Did the white box version come with the blue embossed thick paper?

Mine is the yellow box version and it must have been made some years after it was originally released. In the box was a "catalog" of 10 other FSM kits still for sale.

Anyway, 5000 is a lot of kits. I wonder how many have actually been built up.


Kit Building / Re: My FSM Collection - FSM25 Branchline Water Tower
« on: February 11, 2020, 06:37:41 PM »
that's what outside decks are for .......opening floquil paint and cracking the cap on sweet and sour staining mixture.

I made some and used it once then stopped.  Am pretty sure I went to FIEBING LEATHER DYE and 99% pure isopropinal alcohol.  Tended to stick to USMC black as giving me exactly what I wanted to achieve, I also believe I was experimenting with Fiebing in various shades of browns, before I laid down tools in 2013 and started building 1935 Chevrolets full size HOT RODS.

3 of them, 2 done and roadster under construction in garage still in 2020
Cool rides there.


Kit Building / Re: My FSM Collection - FSM25 Branchline Water Tower
« on: February 10, 2020, 07:04:44 PM »
That is looking very good. I do remember the steel wool in vinegar technique from back in the 80s, I think. If I recall correctly, it was covered in Model Railroader as Sweet and Sour Weathering!  :)   I did try it, and am pretty sure I liked the results, although do remember the strong smell, and probably for that reason did not stick with using it.

--Opa George
Sweet and Sour. I like that. You have to keep the container shut tight and do the staining deed real quick.


Baggage Car - Daily Chat / Re: Monday Feb 10,2020
« on: February 10, 2020, 06:56:57 AM »
Monday !!!

Lots of rain here. Even more later this week.

Time to get the work week started.



Vehicle Modeling / Re: New O Scale FORD Model T Vehicles
« on: February 09, 2020, 06:43:30 PM »
Very nice!


Modeling Reference Pix / Re: Run down garage
« on: February 09, 2020, 01:23:48 PM »
Super cool. I love how the roofing is just all shattered and crumbled.

Should be there now. Looks like there are two ways to send a msg - one by clicking on the little envelope under your name in your post, and one by going into messages. I clicked on the envelope. Hope it works.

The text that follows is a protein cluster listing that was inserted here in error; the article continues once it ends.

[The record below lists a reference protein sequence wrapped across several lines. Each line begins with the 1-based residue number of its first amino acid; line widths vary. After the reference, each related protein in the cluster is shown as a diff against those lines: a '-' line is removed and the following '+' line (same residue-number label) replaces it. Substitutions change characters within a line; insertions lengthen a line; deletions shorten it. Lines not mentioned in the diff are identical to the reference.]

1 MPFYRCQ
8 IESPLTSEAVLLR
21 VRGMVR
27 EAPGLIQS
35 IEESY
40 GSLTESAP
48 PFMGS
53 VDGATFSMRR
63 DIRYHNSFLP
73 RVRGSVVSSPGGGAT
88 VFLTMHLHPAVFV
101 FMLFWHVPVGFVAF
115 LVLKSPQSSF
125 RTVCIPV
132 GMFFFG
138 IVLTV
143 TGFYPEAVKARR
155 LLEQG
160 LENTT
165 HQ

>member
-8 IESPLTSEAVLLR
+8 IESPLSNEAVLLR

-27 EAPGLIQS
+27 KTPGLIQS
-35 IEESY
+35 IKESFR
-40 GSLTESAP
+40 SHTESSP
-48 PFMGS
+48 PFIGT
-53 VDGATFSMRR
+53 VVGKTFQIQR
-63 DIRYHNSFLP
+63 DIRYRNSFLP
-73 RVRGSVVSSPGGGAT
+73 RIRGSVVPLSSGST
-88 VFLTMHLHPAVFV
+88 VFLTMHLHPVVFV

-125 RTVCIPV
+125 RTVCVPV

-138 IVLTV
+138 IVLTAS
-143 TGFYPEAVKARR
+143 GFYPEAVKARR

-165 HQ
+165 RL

I do software for a living. This is, um, embarrassing   :P

It's no wonder people hate computers.


Scratchbuilding / Re: RGS COAL ORE CHUTE
« on: February 09, 2020, 11:31:55 AM »
I wonder if you aren't able to get a copy off those form the RGS historical society or even maybe a public library somewhere.


Kit Building / Re: 2020 Build Challenge: FSM The Rock Bunker
« on: February 09, 2020, 11:30:35 AM »
thanks Bob and karl!
    this kit is nothing but strip wood in bags! ha ha!.... the instructions call for the plate and NBWs to be put on after the framing is done, but I'm holding off until the floor and interior bunker walls are done.  The flooring is put in board by board, then the interior walls are made by edge gluing strip wood together. I made a template using some thin cardboard to check the fit and its all looking good so far....
I've enjoyed best the board-by-board builds from FSM. It's like building the real in miniature..... Wait, isn't that what were after here  ;D


Well done Jaime.....amazing how a "paper" model can look so good.  8)
Thank you.

This kit has sparked an interest in me in what can be done with paper.


Scratchbuilding / Re: plans for coal dock